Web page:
Posts tagged crafts
Last week as part of my 30 Days of Creativity, I decided to make Jose a card for Father’s Day instead of buying one at the store. I scanned through several pages of designs in the Silhouette store but couldn’t find anything quite right, so I went in a completely different direction and went with one of Jose’s favorite things — stars. I created a simple 5×7 design in Illustrator of one big starburst surrounded by tiny stars and pinpoints.
I saved the file as a JPG, imported it into the Silhouette software, tweaked it to make sure the cuts would be done right and voila! A pretty little star field cut out of navy blue cardstock! I backed the design with some yellow striped scrapbook paper and pasted the whole thing onto a piece of yellow cardstock folded in half.
Overall, I am having a lot of fun using my Silhouette Cameo so far. You may remember that I bought it almost a year ago, but it sat in its box as taking care of Emma occupied the majority of my time. Now that I finally set it up and have made several things, I’m kicking myself for letting it sit untouched for so long — and I’ve barely even scraped the surface of what it can do. I’ve also started to keep a list of my own tips and tricks as I get more experience using the machine. The star patter above is the most intricate thing I’ve cut so far, thanks to the tiny circles, and I was impressed with how well it turned out. My biggest lessons learned so far:
- The blade setting recommended by the software is not always the best. When in doubt, go one setting up (i.e. if it recommends a blade setting of 2, use 3) and select the “double cut” option. I’m not sure what the downside of using a double cut could be — I guess it probably puts more wear and tear on both the blade and the cutting mat meaning I’ll have to replace those sooner, but the benefit of knowing I’ll get a super clean cut is worth it.
- The cutting mat was TOO sticky at first. Now that I’ve used it several times, the stickiness has been reduced to a more usable level where it keeps the paper in place but doesn’t make removal after cutting so difficult. Using the spatula tool (which came included with my machine) is also very helpful when removing the paper from the mat.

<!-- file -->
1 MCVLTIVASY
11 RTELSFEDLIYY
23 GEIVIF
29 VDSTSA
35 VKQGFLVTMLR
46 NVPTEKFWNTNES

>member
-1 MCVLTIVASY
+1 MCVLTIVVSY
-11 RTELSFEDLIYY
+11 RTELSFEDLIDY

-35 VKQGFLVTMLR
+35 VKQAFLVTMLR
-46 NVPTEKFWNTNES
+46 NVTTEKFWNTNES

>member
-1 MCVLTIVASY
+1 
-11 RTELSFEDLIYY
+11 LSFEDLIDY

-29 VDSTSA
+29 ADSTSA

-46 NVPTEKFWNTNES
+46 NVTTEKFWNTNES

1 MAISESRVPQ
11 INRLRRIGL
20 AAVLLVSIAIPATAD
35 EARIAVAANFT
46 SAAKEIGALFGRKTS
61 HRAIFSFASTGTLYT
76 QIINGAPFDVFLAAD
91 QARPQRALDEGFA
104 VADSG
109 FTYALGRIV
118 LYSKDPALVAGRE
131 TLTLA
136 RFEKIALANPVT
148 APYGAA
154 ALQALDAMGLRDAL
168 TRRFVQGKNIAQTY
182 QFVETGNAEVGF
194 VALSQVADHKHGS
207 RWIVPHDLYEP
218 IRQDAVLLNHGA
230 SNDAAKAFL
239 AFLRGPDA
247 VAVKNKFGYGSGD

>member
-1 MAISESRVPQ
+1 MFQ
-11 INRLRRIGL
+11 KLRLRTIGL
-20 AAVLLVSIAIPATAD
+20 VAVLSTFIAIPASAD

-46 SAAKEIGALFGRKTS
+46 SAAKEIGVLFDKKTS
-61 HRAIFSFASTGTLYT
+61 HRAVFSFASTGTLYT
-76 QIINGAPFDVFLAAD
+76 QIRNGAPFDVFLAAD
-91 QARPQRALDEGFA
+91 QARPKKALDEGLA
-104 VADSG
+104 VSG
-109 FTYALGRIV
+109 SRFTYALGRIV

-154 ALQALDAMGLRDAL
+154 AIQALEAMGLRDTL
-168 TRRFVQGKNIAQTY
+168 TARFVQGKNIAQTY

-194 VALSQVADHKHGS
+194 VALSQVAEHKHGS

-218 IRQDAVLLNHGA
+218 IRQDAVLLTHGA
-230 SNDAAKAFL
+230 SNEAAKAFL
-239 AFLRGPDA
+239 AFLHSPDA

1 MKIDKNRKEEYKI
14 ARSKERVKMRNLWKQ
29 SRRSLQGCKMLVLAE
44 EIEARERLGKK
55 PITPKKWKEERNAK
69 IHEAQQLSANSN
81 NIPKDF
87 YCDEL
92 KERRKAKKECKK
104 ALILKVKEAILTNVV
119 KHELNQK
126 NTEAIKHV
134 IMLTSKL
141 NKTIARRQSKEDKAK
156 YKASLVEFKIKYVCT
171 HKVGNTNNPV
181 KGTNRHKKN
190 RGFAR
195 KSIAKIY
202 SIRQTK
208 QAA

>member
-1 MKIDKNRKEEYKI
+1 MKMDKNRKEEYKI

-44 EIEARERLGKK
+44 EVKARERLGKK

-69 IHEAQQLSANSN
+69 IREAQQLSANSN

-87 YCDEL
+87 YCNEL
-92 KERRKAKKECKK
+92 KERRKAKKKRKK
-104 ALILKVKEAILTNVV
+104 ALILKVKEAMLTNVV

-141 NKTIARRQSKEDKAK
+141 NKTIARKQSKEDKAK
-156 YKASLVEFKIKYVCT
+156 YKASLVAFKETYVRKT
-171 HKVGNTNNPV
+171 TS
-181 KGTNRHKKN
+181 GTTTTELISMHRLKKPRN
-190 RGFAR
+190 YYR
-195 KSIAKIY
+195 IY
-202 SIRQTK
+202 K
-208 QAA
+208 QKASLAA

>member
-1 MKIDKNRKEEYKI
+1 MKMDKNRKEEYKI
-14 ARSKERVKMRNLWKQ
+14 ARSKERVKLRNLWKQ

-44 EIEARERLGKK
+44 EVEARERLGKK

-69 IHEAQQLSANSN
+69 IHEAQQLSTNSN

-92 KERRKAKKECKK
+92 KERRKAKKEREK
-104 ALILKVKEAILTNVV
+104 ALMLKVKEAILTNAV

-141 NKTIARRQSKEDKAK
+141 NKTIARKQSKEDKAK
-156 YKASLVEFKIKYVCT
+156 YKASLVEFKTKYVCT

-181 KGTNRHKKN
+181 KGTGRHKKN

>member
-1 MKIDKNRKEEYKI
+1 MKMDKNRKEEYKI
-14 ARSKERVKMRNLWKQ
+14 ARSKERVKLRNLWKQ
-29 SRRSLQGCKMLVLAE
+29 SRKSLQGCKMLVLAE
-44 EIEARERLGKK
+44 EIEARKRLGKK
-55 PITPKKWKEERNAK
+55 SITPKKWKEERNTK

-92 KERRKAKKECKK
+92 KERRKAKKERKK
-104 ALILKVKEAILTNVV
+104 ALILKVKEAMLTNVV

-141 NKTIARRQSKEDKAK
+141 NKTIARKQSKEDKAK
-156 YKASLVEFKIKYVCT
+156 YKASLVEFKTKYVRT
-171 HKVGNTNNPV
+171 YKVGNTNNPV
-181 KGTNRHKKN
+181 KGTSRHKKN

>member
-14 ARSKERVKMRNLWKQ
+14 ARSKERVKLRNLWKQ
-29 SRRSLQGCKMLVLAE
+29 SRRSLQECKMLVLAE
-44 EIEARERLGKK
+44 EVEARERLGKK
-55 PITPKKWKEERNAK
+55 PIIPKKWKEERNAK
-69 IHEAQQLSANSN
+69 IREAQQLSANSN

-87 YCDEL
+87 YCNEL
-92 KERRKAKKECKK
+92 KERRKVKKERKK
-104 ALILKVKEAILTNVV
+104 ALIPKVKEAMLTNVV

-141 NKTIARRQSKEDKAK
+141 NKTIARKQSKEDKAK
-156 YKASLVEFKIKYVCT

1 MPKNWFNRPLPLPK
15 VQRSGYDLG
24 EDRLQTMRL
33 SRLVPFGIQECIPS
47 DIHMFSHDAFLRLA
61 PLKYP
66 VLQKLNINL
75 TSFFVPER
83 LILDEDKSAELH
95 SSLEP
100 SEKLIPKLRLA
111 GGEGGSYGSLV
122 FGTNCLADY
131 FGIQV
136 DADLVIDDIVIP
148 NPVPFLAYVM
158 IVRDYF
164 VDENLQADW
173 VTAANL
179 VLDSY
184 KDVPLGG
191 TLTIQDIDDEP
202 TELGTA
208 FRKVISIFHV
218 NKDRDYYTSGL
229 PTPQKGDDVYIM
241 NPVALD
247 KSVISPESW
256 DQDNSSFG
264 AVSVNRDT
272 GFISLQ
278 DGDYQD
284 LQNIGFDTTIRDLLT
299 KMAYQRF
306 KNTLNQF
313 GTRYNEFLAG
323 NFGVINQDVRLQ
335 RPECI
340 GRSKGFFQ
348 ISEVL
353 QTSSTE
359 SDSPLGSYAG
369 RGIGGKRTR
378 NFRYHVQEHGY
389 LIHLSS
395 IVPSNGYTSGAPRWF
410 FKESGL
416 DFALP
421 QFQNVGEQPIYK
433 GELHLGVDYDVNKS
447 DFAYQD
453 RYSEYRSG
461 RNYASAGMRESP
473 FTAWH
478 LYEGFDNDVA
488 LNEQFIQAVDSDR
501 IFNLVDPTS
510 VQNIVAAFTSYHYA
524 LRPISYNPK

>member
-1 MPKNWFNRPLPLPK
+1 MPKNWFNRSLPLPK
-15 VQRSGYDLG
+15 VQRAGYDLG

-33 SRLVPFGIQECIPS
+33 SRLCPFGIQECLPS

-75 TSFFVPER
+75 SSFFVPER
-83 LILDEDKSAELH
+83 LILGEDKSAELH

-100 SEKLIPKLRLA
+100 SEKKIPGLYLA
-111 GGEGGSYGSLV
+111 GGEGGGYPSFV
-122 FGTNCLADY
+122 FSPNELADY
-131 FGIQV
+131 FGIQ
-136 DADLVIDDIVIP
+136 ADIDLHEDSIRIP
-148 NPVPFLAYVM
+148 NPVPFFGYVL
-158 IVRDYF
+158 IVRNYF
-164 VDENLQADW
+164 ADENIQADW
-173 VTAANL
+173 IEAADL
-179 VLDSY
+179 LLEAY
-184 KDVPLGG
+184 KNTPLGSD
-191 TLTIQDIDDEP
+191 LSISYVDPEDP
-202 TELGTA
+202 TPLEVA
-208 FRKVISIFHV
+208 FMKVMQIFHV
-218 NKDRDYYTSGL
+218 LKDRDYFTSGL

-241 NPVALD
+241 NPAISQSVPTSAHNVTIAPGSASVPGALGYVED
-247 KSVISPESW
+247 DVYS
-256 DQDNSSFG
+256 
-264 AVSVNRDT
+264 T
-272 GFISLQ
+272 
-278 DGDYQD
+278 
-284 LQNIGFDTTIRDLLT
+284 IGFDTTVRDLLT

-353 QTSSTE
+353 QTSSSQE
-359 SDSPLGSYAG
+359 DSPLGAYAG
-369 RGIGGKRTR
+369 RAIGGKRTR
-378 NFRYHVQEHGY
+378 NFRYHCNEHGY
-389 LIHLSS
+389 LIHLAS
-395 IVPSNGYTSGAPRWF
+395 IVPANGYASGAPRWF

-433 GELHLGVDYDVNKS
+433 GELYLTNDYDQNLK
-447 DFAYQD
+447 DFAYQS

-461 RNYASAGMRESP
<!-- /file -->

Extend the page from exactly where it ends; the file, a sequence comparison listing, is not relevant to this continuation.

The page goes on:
- The Silhouette software isn’t super user friendly; in fact, it’s downright clunky to use in some situations. One of the biggest reasons I bought a Silhouette vs. a Cricut is the ability to make and cut my own designs, but I didn’t realize until I started playing around that it costs another $50 to upgrade to the “Designer” version of the software (which can take SVG, aka vector-based, files). The good news is that even the basic software can import a JPG image. As long as my design is pretty simple, I can import a JPG and quickly use the “trace” option to turn the lines in the image into cutting lines. For intricate designs, however, I suspect this would be difficult. I may upgrade my software at some point, but for now my workaround is acceptable. As for the software itself, it gets easier to use as I play around with it more and more. Adobe Illustrator it is not, but it’s sufficient.
- The machine does need a decent amount of space to work properly, since it runs the 12×12 cutting mat anywhere along the full range of front to back as it cuts. When I set it up on my desk, I treated it more like a printer with the back against the wall — and the first time I used it, the sheet promptly got crunched against the wall which screwed up the cutting. I need to keep the machine against the wall most of the time just so it takes up less space, and I therefore I made this mistake several times! Finally I stuck a post-it on the front of the machine reminding me to pull it away from the wall before cutting.